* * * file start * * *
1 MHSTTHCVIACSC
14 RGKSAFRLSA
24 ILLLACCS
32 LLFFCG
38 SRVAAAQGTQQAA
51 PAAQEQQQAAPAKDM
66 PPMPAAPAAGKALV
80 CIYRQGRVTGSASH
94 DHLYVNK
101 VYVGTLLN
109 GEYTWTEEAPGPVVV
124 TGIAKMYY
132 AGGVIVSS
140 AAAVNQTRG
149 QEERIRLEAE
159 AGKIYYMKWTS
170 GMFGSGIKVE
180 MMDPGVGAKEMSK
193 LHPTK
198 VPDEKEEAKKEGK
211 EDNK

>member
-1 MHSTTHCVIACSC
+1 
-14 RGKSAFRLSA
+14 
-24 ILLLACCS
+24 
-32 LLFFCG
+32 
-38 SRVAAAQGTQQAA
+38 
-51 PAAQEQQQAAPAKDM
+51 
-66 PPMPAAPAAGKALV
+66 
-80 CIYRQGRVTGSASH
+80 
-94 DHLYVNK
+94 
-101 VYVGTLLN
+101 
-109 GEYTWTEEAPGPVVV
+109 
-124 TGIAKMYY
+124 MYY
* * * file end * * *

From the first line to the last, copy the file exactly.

1 MHSTTHCVIACSC
14 RGKSAFRLSA
24 ILLLACCS
32 LLFFCG
38 SRVAAAQGTQQAA
51 PAAQEQQQAAPAKDM
66 PPMPAAPAAGKALV
80 CIYRQGRVTGSASH
94 DHLYVNK
101 VYVGTLLN
109 GEYTWTEEAPGPVVV
124 TGIAKMYY
132 AGGVIVSS
140 AAAVNQTRG
149 QEERIRLEAE
159 AGKIYYMKWTS
170 GMFGSGIKVE
180 MMDPGVGAKEMSK
193 LHPTK
198 VPDEKEEAKKEGK
211 EDNK

>member
-1 MHSTTHCVIACSC
+1 
-14 RGKSAFRLSA
+14 
-24 ILLLACCS
+24 
-32 LLFFCG
+32 
-38 SRVAAAQGTQQAA
+38 
-51 PAAQEQQQAAPAKDM
+51 
-66 PPMPAAPAAGKALV
+66 
-80 CIYRQGRVTGSASH
+80 
-94 DHLYVNK
+94 
-101 VYVGTLLN
+101 
-109 GEYTWTEEAPGPVVV
+109 
-124 TGIAKMYY
+124 MYY